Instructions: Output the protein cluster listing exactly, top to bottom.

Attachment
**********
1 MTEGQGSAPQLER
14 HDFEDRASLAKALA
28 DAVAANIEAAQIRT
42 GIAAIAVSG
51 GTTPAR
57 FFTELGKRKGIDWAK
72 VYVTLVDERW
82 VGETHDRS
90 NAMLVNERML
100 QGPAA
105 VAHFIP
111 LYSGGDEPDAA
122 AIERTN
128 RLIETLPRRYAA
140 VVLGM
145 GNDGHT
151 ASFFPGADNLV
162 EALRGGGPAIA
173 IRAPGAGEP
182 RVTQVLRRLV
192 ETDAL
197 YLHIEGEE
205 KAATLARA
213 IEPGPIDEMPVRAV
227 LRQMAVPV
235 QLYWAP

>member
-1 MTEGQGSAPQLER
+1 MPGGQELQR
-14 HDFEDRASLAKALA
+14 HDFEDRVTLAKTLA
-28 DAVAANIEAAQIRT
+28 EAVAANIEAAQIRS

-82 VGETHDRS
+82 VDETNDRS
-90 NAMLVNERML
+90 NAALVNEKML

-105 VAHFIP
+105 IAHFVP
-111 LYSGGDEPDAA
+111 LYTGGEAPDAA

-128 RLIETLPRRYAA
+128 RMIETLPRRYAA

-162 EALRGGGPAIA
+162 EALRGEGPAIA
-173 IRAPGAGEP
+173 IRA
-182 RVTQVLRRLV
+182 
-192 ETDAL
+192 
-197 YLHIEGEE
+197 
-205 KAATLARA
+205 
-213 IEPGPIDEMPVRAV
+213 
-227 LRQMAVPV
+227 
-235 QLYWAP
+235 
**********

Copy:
1 MTEGQGSAPQLER
14 HDFEDRASLAKALA
28 DAVAANIEAAQIRT
42 GIAAIAVSG
51 GTTPAR
57 FFTELGKRKGIDWAK
72 VYVTLVDERW
82 VGETHDRS
90 NAMLVNERML
100 QGPAA
105 VAHFIP
111 LYSGGDEPDAA
122 AIERTN
128 RLIETLPRRYAA
140 VVLGM
145 GNDGHT
151 ASFFPGADNLV
162 EALRGGGPAIA
173 IRAPGAGEP
182 RVTQVLRRLV
192 ETDAL
197 YLHIEGEE
205 KAATLARA
213 IEPGPIDEMPVRAV
227 LRQMAVPV
235 QLYWAP

>member
-1 MTEGQGSAPQLER
+1 MPGGQELQR
-14 HDFEDRASLAKALA
+14 HDFEDRVTLAKTLA
-28 DAVAANIEAAQIRT
+28 EAVAANIEAAQIRS

-82 VGETHDRS
+82 VDETNDRS
-90 NAMLVNERML
+90 NAALVNEKML

-105 VAHFIP
+105 IAHFVP
-111 LYSGGDEPDAA
+111 LYTGGEAPDAA

-128 RLIETLPRRYAA
+128 RMIETLPRRYAA

-162 EALRGGGPAIA
+162 EALRGEGPAIA
-173 IRAPGAGEP
+173 IRA
-182 RVTQVLRRLV
+182 
-192 ETDAL
+192 
-197 YLHIEGEE
+197 
-205 KAATLARA
+205 
-213 IEPGPIDEMPVRAV
+213 
-227 LRQMAVPV
+227 
-235 QLYWAP
+235 